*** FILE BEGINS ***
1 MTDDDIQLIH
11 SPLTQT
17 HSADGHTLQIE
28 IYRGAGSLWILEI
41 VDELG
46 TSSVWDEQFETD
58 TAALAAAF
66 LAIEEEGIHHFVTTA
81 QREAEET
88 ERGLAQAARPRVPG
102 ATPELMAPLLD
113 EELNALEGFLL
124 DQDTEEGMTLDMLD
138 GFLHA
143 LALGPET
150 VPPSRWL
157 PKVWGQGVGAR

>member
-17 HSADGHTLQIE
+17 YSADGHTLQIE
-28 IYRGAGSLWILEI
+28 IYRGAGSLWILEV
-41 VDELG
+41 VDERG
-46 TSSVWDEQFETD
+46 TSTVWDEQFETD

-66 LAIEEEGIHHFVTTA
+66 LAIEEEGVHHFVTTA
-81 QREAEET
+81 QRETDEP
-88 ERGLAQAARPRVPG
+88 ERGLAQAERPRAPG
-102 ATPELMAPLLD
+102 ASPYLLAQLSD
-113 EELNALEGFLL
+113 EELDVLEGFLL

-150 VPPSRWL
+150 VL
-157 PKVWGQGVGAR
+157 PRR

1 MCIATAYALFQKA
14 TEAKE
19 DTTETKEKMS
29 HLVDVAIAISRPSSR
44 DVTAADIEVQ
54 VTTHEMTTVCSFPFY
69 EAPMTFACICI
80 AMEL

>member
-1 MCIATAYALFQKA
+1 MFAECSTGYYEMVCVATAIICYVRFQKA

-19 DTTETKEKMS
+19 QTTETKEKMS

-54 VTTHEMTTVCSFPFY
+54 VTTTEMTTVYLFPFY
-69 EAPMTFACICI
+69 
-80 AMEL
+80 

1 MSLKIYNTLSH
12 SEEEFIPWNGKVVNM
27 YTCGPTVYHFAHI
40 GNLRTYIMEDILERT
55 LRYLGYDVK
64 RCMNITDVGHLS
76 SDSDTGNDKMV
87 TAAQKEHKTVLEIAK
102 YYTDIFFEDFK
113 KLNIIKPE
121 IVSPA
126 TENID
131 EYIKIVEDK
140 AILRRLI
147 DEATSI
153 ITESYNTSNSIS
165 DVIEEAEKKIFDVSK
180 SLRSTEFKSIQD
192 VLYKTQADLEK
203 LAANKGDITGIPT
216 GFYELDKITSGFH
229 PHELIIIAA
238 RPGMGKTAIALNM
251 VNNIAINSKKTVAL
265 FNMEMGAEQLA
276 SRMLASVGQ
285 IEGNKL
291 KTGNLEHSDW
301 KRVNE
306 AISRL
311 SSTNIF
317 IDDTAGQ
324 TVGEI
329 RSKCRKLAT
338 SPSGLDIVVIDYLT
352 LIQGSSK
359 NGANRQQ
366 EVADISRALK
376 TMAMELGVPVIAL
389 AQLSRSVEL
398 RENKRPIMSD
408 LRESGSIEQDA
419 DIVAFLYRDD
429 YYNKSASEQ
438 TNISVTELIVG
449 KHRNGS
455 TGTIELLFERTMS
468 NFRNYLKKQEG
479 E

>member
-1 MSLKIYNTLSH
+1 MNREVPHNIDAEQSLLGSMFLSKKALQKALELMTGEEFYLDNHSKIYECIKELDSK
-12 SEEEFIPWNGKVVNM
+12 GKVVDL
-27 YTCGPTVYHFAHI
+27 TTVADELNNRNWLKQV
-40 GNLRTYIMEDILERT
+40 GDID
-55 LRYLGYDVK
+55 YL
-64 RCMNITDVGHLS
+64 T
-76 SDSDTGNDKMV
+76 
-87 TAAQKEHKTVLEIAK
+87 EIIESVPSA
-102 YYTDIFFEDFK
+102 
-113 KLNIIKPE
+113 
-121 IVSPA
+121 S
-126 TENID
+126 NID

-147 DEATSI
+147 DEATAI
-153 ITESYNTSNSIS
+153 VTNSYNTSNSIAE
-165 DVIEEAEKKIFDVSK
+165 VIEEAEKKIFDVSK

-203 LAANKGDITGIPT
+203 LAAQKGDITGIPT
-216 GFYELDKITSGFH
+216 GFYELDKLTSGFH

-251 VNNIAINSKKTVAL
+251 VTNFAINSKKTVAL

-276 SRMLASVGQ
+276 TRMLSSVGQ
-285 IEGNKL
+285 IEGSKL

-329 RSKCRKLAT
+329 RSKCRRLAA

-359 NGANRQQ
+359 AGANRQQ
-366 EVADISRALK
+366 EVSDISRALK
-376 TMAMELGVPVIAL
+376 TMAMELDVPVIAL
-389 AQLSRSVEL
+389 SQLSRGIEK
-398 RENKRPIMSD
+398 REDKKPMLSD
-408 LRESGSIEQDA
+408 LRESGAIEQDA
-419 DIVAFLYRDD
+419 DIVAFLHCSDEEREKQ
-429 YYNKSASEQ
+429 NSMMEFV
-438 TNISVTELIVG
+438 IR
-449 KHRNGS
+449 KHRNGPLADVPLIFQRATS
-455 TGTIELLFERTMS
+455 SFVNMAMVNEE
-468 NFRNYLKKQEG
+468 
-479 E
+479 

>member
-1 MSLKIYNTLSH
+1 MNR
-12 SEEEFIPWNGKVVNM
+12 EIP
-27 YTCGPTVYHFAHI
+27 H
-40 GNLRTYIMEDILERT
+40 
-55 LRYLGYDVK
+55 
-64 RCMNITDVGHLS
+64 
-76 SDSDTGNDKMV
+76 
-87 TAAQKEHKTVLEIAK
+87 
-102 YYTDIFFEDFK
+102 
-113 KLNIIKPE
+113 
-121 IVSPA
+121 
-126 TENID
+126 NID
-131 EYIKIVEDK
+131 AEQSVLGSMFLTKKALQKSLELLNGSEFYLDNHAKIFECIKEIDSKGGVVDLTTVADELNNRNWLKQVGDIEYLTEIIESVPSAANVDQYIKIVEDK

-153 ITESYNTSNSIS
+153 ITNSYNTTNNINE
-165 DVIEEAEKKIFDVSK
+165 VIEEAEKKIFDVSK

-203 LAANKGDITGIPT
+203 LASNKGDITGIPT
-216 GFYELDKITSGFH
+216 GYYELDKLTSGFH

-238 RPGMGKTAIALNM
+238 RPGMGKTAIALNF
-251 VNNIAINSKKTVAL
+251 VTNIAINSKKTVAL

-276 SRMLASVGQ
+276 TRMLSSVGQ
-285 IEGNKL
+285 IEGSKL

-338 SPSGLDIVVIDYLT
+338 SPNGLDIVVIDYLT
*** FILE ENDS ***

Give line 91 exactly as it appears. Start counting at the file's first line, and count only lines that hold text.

317 IDDTAGQ